Without a shadow of a doubt, two of the best dribblers in the world are Barcelona's Lionel Messi and Real Madrid's Eden Hazard. It's no fluke that they both play for two of the biggest clubs in world soccer.
Their ability to hold onto the ball, take on opponents and more often than not score, are three of many qualities they possess and why they have remained at the top of the game throughout their careers. Not only do they know when to take players on, they know when to release the ball, which is an underrated quality soccer managers across the world love their star players to possess.
Both players will be facing each other at least twice this season, as they battle for the Spanish title. La Liga betting suggests it's Barcelona's title to lose even though they have started the season poorly, but with all of Real Madrid's new additions, including their new no.7 in Eden Hazard, Los Blancos will be breathing down their necks all the way.
A starting point for a successful dribble is to make sure you are aware of your surroundings before you have received the ball. If you watch Messi or Hazard, they scan to their left and right both before demanding the ball and while the ball is travelling to them.
This way, they recognise the main dangers, where they can turn and if they have to release the ball instantly and move in order to build another attack.
Upon receiving the ball, and all dangers are checked, it's important to see the gaps (if there are any) or whether or not to release the ball. Constant checking and making sure your head is up at all times is vital to a successful dribble or passage of play.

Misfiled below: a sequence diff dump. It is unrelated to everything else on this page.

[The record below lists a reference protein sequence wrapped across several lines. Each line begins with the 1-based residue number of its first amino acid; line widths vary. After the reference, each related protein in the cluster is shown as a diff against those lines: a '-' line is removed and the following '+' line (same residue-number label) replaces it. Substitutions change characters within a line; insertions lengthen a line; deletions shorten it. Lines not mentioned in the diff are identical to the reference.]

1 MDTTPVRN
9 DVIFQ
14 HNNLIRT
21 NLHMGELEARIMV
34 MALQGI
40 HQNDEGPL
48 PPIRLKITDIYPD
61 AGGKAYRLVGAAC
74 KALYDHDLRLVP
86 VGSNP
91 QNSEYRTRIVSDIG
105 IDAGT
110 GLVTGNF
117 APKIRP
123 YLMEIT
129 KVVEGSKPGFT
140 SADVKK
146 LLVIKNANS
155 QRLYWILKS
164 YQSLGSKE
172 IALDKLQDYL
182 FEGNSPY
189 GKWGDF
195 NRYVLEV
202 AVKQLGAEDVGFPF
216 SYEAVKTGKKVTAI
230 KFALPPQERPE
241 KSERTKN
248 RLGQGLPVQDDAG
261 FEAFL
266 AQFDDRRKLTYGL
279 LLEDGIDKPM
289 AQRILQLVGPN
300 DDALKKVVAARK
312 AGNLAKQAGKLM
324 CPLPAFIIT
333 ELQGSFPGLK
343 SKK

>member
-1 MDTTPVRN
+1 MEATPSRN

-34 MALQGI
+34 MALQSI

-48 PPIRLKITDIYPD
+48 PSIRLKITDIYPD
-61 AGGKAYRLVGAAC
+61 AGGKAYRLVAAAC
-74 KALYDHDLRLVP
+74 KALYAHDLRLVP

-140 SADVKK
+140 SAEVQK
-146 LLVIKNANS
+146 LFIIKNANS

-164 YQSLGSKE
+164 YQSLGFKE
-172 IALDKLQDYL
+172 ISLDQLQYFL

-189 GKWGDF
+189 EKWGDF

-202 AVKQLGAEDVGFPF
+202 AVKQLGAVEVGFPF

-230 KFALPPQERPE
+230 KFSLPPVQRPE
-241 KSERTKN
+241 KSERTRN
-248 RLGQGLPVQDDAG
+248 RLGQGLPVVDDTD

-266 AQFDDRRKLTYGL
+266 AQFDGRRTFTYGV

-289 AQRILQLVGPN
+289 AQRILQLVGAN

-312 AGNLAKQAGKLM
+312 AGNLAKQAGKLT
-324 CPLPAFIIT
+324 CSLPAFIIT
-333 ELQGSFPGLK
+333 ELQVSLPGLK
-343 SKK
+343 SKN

If it is safe to travel with the ball, you need to protect it. If you watch Messi and Hazard, both are great examples of using their bodies to get in between the ball and the defender. By using your strength to shield yourself in front of the ball, the defender will have little option but to retreat, make a foul or try and make a tackle from a different position, providing you, the attacker, with more room.
If you are able to protect the ball and travel with it at pace, this is a defender's nightmare. Travelling at pace forces the defender to play their hand, and with more speed, a lighter touch will often result in a free-kick in your favour. If the defender doesn't want to play the foul, this plays entirely into your favour, helping you to move further up the pitch or presenting yourself, or teammate, with a chance in on goal.
Both Messi and Hazard have natural talent, which can't be taught. However, their awareness can. The more you teach yourself to position your body and continuously look for danger, you are putting yourself in the best possible position to travel with the ball or find a teammate. Hazard will provide Messi with strong competition in the dribbling stats category due to his ability to find gaps and exploit them through his acceleration - surprisingly that was one of the few areas in La Liga that the Argentine didn't come top in last season.
The best chance is to put all of this into practice in training before a match. Working on your first touch upon receiving the ball and having the awareness to look up and check what is happening around you are qualities managers want from their attacking players. Work on your first touch, make sure you are looking around at all times, and exploit defenders with strength and pace.